Don’t shoot! Fugitive bank robber recaptured after he stars in horror movie
Convict Jason Stange arrested by US marshals on final day of shoot for slasher-flick Marla Mae, but producers say his scenes will not be cut
A convicted armed bank robber who went on the run in 2006 has been recaptured by US authorities after turning up as a villain in a low-budget horror movie .
Jason Stange, 44, was arrested on Friday by US marshals, who tracked him down to the capital of Washington state, Olympia, where he had been shooting the film Marla Mae .
Stange was photographed in an extensive piece about the movie in the local newspaper, the Olympian , and was clearly shown looking amiable and relaxed in seven separate shots.
Fortunately for the film-makers, the $8,000 production had just wrapped. Stange, who is credited under the name Jason Strange on the movie’s IMDb page , was stopped by the authorities after leaving the set to buy cigarettes. He was allowed to return his costume before he was taken to jail.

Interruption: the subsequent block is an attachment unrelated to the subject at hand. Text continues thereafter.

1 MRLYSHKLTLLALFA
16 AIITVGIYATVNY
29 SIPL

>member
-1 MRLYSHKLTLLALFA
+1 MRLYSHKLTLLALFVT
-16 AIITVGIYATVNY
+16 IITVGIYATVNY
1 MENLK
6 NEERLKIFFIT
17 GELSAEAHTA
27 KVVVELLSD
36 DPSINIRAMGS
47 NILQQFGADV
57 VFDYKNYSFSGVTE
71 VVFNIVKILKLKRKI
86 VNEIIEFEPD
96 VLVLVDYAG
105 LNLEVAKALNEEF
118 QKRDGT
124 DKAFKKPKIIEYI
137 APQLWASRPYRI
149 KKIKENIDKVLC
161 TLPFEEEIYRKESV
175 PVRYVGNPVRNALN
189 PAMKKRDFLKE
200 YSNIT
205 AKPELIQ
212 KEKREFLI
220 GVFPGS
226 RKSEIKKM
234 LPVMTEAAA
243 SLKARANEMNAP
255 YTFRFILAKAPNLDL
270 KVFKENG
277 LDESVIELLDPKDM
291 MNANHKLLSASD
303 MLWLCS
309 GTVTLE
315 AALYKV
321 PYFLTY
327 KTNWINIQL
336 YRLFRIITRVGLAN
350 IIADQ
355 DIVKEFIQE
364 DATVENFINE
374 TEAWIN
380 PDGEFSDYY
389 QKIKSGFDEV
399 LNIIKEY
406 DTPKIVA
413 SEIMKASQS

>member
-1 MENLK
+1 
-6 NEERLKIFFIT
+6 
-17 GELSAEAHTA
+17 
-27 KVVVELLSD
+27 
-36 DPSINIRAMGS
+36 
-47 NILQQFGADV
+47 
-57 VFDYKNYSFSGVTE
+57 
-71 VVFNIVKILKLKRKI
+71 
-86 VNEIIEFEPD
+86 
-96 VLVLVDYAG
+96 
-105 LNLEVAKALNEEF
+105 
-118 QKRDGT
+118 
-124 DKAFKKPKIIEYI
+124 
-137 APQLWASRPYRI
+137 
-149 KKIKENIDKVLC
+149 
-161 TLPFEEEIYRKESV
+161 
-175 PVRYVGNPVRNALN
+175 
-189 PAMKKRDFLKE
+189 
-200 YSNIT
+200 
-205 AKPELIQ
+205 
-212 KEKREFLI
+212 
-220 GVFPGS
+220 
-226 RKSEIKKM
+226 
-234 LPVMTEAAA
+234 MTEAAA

Producer Brandon Roberts said Stange was “a great guy” and a talented actor who had “really nailed the audition” for the part of Dr Lourdes, an abortion clinic doctor who commits a deranged act.
“Everyone really liked him a lot,” Roberts told the Tacoma News Tribune. It is understood first-time director Lisa van Dam-Bates, who also plays Marla, has decided to keep Stange’s scenes in the movie.
The fugitive was sentenced to 117 months behind bars in 2006 after pleading guilty to an armed bank robbery. Stange had been living in a halfway house but violated his probation in July last year by leaving without permission, resulting in the issue of a warrant for his arrest.
Producers say Marla Mae is inspired by the cult classic horror films of the 1980s. The official synopsis says “the story follows modest twentysomething Marla, who must uncover the diabolical reason for her boyfriend’s death while being sought after [sic] by local Olympia police who suspect her of the crime”.
Producers now hope to secure financing to release the feature-length film next year.
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